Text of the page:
Indeed ... although fight fans and pundits aren't all simply being intrusive know-it-alls when they lobby for a boxer to retire. Much of the time, they respect the entertainment and joy that fighter has given them, and simply want him to exit the game without absorbing punishment that could impact him later. Cotto ate a not-trivial amount of clean, hard shots in losses to Antonio Margarito, Manny Pacquiao, Mayweather and Trout. People who care about him will ask why he should risk more head trauma if he's financially secure. I heard many Cotto rooters on the way out of MSG on Saturday night declare that they think it's time for their fighter to walk away for good.

Readers, do you think Cotto should retire? Give us your take in the comments section.

Trout pulls off unanimous upset vs. Cotto

December, 2, 2012
Austin Trout told us he'd have to knock out Miguel Cotto to ensure a win in the main event on Saturday night at Madison Square Garden. Turns out he just needed to box smartly and use his mobility and superior athleticism to get the better of Cotto, now 7-1 at MSG.

The judges, all credit to them, didn't let Cotto's status in New York influence them; they scored it 119-109, 117-111, 117-111 for Trout, a New Mexico boxer who defended his WBA 154-pound crown.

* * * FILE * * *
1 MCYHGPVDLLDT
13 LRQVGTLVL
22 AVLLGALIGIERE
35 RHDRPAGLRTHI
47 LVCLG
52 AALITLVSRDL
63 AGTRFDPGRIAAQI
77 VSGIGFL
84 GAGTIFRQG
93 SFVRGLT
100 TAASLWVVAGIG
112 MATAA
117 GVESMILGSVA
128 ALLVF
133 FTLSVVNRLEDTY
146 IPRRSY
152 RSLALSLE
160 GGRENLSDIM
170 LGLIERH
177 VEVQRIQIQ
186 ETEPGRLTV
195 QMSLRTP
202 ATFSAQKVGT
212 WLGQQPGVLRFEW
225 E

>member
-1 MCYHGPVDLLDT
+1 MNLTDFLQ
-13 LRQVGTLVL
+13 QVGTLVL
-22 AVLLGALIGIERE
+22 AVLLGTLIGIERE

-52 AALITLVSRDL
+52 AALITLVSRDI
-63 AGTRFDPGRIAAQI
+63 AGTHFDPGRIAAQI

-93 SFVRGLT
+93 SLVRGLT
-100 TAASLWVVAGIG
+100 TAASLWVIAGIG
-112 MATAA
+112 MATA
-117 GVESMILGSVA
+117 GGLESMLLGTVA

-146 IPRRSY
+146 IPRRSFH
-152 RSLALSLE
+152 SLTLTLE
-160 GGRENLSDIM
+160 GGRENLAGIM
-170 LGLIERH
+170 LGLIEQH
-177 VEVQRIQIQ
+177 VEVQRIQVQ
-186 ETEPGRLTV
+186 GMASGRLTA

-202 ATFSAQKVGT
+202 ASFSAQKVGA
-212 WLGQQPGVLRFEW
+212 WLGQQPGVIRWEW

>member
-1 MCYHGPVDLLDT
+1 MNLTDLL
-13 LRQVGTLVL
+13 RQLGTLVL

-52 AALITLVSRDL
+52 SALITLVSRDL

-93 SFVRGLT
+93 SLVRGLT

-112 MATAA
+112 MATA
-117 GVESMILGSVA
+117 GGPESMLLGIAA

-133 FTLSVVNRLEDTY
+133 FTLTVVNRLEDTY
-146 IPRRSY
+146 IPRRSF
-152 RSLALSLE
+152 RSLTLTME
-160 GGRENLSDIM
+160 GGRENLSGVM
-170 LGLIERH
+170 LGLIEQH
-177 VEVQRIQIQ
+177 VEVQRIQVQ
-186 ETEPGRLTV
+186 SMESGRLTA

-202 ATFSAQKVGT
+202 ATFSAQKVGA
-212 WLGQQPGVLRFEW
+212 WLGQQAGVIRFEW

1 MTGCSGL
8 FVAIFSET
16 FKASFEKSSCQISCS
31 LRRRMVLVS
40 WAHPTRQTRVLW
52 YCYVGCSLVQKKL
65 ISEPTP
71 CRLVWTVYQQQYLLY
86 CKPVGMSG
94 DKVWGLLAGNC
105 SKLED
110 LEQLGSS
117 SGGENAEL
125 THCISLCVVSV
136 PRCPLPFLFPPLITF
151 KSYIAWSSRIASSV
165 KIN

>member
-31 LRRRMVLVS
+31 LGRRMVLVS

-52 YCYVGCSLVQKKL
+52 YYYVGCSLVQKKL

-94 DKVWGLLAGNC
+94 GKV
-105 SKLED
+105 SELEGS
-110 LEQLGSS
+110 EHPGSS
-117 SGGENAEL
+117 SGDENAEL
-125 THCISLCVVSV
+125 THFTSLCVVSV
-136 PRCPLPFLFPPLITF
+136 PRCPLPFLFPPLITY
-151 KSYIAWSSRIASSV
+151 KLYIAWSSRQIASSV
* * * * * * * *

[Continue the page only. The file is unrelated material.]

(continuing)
A gig with Canelo Alvarez, the Mexican phenom, might have gone down the tubes for Cotto. He looked all of his 32 years, and we will wonder how much of that was due to Trout's solid game plan.

"Fighting a guy like Miguel Cotto is a dream come true for a guy like me," Trout said.

He said he had to show Cotto he was the bigger guy. He said he knew the rounds were close, but he believed he won them.

Trout landed 238 of 779 punches compared to 183 of 628 for Cotto.

Trout: 'I'm more New York than Cotto'

November, 30, 2012

Much has been made of Miguel Cotto's home court advantage over Austin Trout at Madison Square Garden. Cotto is 8-0 at the Garden and has said he sees the crowd, most of whom will be there to see him do his thing, as almost a second trainer and ace motivational coach.

Trout, though, takes issue with the "the Garden is Cotto's home" meme.

"I'm more New York than Cotto!" Trout told me. I asked him to explain. He told me his mom was born in Sheepshead Bay, Brooklyn. His grandmother lives in Brooklyn still, and her dad lives in Harlem. "I also have mad cousins and aunts in New York," he said.

The WBA junior middleweight champ Trout also played another card, informing me that he is part Panamanian. "I'm (MLB Hall of Famer) Rod Carew's third cousin," he informed me. I joked that Cotto might not like it if some Roberto Duran-style Panamanian comes out in the ring at MSG.

The crowd, of course, would not mind at all. I expect Trout to box smartly using his reach and his southpaw stance to full affect. I don't expect to see much of that Trout-as-Duran sort of style.